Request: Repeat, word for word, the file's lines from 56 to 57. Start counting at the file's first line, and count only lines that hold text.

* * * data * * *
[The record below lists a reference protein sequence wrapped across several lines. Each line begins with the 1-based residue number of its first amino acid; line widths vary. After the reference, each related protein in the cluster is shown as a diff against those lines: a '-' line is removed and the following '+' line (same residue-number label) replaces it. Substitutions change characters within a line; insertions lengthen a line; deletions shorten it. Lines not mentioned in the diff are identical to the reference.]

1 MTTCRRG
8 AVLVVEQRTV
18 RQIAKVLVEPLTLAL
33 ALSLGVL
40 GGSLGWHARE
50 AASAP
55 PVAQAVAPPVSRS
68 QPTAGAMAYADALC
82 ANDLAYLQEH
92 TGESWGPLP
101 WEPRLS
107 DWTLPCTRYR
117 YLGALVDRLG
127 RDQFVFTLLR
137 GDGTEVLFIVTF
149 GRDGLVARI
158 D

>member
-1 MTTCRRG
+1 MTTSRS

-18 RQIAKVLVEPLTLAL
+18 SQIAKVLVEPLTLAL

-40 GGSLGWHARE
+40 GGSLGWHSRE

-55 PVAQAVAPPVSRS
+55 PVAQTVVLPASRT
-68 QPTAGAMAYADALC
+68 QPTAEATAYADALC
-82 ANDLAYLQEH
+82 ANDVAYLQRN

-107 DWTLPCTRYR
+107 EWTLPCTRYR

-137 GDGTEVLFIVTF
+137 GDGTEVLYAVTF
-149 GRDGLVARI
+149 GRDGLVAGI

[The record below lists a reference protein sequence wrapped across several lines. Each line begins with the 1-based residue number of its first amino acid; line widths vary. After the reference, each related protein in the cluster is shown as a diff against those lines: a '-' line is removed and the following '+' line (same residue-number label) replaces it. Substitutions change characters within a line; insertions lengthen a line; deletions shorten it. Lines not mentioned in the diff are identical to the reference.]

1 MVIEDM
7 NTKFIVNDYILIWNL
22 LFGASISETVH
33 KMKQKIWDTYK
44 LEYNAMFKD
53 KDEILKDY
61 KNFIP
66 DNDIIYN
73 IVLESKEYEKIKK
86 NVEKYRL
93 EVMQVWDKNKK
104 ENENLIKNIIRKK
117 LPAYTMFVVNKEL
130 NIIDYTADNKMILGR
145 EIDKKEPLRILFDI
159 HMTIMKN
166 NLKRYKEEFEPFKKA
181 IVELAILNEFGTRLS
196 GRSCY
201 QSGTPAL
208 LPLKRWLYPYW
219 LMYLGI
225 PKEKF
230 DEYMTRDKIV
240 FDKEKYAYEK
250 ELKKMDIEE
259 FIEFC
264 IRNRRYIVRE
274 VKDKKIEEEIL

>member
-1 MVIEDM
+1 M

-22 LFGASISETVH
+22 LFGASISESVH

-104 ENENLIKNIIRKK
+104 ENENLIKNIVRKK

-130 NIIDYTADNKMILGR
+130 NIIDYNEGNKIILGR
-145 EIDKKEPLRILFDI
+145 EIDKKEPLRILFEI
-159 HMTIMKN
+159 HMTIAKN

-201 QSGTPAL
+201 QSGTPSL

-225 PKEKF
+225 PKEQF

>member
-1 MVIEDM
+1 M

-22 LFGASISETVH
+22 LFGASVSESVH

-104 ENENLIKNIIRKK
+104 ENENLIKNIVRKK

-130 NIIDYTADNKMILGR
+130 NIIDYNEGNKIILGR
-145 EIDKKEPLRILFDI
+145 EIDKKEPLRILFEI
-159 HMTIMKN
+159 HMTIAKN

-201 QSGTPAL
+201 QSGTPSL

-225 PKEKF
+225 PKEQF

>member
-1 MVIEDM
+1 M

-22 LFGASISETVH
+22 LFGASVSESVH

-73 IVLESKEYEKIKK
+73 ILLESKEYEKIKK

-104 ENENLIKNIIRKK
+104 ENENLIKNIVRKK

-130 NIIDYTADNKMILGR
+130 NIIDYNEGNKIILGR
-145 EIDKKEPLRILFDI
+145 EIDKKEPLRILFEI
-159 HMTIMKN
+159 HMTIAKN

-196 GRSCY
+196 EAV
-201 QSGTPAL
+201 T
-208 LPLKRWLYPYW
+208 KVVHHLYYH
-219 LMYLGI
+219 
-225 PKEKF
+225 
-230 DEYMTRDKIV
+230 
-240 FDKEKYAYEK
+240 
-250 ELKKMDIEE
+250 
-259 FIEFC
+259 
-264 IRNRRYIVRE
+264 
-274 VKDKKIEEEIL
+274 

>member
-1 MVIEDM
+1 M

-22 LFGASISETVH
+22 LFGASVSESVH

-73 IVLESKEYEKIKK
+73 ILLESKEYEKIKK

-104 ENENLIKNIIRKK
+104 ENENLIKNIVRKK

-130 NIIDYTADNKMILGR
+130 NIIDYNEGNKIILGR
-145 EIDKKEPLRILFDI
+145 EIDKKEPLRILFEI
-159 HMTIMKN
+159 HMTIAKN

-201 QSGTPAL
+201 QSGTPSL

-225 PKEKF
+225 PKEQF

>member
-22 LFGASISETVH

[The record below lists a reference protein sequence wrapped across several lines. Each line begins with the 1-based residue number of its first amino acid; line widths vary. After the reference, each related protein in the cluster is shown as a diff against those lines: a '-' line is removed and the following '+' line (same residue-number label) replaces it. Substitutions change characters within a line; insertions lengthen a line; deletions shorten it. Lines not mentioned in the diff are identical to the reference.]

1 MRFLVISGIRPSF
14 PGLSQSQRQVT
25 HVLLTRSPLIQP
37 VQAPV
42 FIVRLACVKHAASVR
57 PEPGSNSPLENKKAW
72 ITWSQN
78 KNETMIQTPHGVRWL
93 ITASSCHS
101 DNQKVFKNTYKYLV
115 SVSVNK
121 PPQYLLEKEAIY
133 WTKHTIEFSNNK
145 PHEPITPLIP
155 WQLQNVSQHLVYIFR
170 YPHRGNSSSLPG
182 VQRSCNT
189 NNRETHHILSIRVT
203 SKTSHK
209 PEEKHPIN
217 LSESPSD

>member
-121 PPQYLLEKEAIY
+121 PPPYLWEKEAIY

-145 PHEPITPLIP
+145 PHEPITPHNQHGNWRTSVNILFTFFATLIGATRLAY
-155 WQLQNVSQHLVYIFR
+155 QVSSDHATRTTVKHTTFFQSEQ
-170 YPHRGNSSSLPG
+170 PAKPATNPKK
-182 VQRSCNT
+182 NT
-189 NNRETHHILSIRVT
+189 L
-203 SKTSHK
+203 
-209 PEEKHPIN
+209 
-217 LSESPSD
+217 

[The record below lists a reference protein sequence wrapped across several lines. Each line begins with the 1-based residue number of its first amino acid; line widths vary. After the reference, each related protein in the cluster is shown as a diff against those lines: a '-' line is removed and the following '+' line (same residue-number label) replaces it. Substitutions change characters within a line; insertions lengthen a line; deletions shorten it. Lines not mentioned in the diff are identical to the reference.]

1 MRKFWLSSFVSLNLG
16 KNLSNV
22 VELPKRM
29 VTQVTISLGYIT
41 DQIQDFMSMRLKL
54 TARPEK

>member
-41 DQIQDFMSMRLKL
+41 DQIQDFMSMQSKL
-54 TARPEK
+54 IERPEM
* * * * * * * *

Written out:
181 IVELAILNEFGTRLS
196 GRSCY